TEXT-BOOK OF PHYSICS.
Prof. WM. A. ANTHONY, and Prof. CYRUS F. BRACKETT,
Of Cornell University. Of Princeton University.
Prof. WILLIAM FRANCIS MAGIE,
Of Princeton University.
EIGHTH EDITION, REVISED.
JOHN WILEY & SONS.
London: CHAPMAN & HALL, Limited.
JOHN WILEY & SONS.
robert drummond, electrotyper and printer, new york.
The design of the authors in the preparation of this work has been to present the fundamental principles of Physics, the experimental basis upon which they rest, and, so far as possible, the methods by which they have been established. Illustrations of these principles by detailed descriptions of special methods of experimentation and of devices necessary for their applications in the arts have been purposely omitted. The authors believe that such illustrations should be left to the lecturer, who, in the performance of his duty, will naturally be guided by considerations respecting the wants of his classes and the resources of his cabinet.
Pictorial representations of apparatus, which can seldom be employed with advantage unless accompanied with full and exact descriptions, have been discarded, and only such simple diagrams have been introduced into the text as seem suited to aid in the demonstrations. By adhering to this plan greater economy of space has been secured than would otherwise have been possible, and thus the work has been kept within reasonable limits.
A few demonstrations have been given which are not usually found in elementary text-books except those which are much more extended in their scope than the present work. This has been done in every case in order that the argument to which the demonstration pertains may be complete, and that the student may be convinced of its validity.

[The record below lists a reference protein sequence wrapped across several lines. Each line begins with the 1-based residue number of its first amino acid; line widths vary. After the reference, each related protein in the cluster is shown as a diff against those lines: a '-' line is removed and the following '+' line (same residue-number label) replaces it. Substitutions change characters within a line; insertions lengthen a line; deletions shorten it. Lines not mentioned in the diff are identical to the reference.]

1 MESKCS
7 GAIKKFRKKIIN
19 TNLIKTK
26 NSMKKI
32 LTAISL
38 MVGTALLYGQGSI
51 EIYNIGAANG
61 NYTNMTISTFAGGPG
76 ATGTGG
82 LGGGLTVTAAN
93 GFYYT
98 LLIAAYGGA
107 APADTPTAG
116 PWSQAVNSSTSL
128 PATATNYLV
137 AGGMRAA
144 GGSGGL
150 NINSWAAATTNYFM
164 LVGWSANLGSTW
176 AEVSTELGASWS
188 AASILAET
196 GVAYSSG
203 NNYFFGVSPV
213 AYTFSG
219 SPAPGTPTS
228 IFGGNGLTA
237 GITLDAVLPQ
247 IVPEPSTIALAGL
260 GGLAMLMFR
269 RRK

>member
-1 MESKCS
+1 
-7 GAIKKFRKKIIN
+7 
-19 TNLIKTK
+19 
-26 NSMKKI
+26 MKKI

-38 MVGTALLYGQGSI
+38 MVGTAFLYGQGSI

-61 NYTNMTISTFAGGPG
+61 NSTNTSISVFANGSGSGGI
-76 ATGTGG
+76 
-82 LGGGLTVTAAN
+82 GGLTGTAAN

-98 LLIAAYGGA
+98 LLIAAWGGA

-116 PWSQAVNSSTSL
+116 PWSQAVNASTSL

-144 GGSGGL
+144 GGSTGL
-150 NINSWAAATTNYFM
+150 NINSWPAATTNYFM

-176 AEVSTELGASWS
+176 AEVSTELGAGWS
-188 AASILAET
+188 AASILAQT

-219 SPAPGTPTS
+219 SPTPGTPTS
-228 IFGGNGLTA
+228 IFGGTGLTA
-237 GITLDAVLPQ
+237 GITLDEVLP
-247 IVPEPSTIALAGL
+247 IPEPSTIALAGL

In the discussions the method of limits has been recognized wherever it is naturally involved; the special methods of the calculus, however, have not been employed, since, in most institutions in this country, the study of Physics is commenced before the student is sufficiently familiar with them.
The authors desire to acknowledge their obligations to Wm. F. Magie, Assistant Professor of Physics in the College of New Jersey, who has prepared a large portion of the manuscript and has aided in the final revision of all of it, as well as in reading the proofsheets.
W. A. Anthony,
C. F. Brackett.
By the courtesy of the authors and publishers of this book, I have beien given an opportunity to make a rather extensive revision of it. The principal changes which have been made, besides such slight corrections or supplementary statements as seemed necessary, are, an entire rearrangement and enlargement of the mechanics, and the addition of a discussion of the kinetic theory of matter and of a treatment of magnetism and electricity by the method of tubes of force. The omissions have been largely of statements that would naturally be made by the lecturer or of demonstrations in which the results reached did not warrant the expenditure of time and trouble necessary to master them. I trust that I have adhered throughout to the original design of the authors.
During the last few years I have been using with my classes Selby's "Elementary Mechanics of Solids and Fluids," and have availed myself in many places in the present revision of the suggestions which I received from that admirable book. The additions to the Magnetism and Electricity are based upon the treatment of the subject by J. J. Thomson in his "Elementary Theory of Electricity aud Magnetism."